Crooked: A Novel
- By Austin Grossman
- Little, Brown and Company
- 368 pp.
- Reviewed by Mike Maggio
- July 20, 2015
The Nixon White House meets "The X-Files" in this unusual, entertaining tale.
It’s hard to think about Richard Nixon without cringing. Whether you hate the man on a visceral level or are a fervent admirer of his Machiavellian approach to democracy, the name itself causes one to flinch as you remember his self-inflicted fall and dishonorable contribution to American history. Countless books have been written about the former president, some of them praising him, others dissecting his life to figure out what went wrong.
Now comes a novel approach to unraveling what could have been a brilliant, if not consequential, career. Austin Grossman’s Crooked distills Nixon’s life into a world of fiction where the forces of evil are not so much earthly and manmade as they are steeped in the arcane land of the improbable and the occult.
Imagine, if you will, Richard Nixon being intimately involved with Russian spies. Imagine those very same spies connected more with paranormal forces than with the KGB. Imagine a Cold War effort which goes beyond a race for thermonuclear domination and, instead, morphs into a race for supernatural supremacy.
Imagine the likes of Taft and Eisenhower relying on mystical forces for political and military success, and Russia researching chthonic activity as a way to counter American military might. And finally, imagine Kissinger as a 1,000-year-old demon choosing Nixon as his protégée and using him in an effort to achieve world domination.
This is the stuff Crooked is made of.
Indeed, when reading this novel, one needs to make a far-reaching leap of imagination, first and foremost about whether this is really about the Nixon we know. After all, the copyright page contains the usual caveat about the book being comprised solely of fictitious characters, none of whom bear resemblance to anyone real — a curious irony since we are presented with a host of individuals whose names we clearly recognize.
Obviously, legalities are involved here, but, in the context of this book, this one stares you in the face and begs the question: Is this fiction or reality? This ambiguity is no accident. After all, many of us are chronic cynics who doubt the intentions of our leaders. Add to this the book’s cover, with its unmistakable mask of Nixon, and the fiction is turned on its head.
In fact, Crooked faithfully follows Nixon’s life, from his childhood in Yorba Linda through his initial insignificant career as a local lawyer, right through the accidental forces that thrust him into politics. These events are based on facts, and Grossman is to be acknowledged for his biographical expertise.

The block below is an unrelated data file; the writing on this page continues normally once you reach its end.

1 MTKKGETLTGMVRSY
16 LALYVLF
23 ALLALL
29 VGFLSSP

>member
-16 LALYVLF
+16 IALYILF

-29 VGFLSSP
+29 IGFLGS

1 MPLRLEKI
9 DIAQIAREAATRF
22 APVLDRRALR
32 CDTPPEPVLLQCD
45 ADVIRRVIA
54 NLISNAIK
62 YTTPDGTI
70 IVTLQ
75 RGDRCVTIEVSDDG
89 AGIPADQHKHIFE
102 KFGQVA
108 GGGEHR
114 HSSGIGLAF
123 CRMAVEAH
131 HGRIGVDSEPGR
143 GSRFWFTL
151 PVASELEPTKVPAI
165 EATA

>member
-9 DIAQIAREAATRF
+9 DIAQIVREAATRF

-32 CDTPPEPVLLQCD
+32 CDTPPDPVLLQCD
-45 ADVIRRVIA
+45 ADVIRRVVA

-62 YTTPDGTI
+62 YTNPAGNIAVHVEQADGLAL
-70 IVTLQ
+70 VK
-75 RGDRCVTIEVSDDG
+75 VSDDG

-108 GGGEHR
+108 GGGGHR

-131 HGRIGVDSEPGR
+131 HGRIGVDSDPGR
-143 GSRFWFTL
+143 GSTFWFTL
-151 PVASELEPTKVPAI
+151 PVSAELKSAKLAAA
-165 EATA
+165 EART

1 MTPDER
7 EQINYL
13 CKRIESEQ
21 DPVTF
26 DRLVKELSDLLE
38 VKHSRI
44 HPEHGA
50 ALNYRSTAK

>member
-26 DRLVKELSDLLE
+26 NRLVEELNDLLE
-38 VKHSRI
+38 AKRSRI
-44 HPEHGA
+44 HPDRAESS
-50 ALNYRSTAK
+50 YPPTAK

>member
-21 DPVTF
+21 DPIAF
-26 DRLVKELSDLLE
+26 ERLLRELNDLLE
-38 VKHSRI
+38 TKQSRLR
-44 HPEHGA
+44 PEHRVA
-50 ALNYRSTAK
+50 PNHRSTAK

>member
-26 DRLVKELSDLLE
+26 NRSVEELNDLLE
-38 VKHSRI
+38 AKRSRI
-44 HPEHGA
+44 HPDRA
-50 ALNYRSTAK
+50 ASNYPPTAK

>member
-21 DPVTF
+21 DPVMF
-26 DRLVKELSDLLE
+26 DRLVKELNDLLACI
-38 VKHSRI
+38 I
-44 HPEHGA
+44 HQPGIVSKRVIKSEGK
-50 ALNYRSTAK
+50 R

Then come the layers of fiction: Nixon in cahoots with KGB reps Arkady and Tatiana (think Boris and Natasha); Eisenhower conjuring supernatural forces in the Oval Office; a secret government research facility, tucked away in Pawtuxet, Massachusetts, where zombies roam the premises and conscripts take part in séances and paranormal experiments. Ditto for the Russians in a similar facility buried in some remote region of the vast Soviet Empire.
Grossman’s is a subtle logic conjuring conspiracy theories of the likes of Roswell and alien encounters and the denial of such (remember “The X-Files”?). The reader is at once asked to suspend belief and, at the same time, to question our government’s probable involvement in highly classified research that goes beyond the usual military machinations.
In this sense, the book’s title is not so much a reference to Tricky Dick’s crooked ways as it is a description of the byzantine structure of the novel and, by extension, the world itself: a place where reality and fiction become so intertwined that one is not quite sure what to believe. But then, as we have been told, the truth is out there. It only needs the likes of Mulder and Scully (or, in this case, Arkady and Tatiana) to help us find it.
Crooked is not quite history, though it is based on fact. It is not quite fiction, though it is posited as such. And it is not quite reality, though reality seeps its way in. And so the reader is left to wonder not so much what to make of this unusual novel but, rather, what to make of the political forces that engulf our government. An interesting read and a provocative one, as well.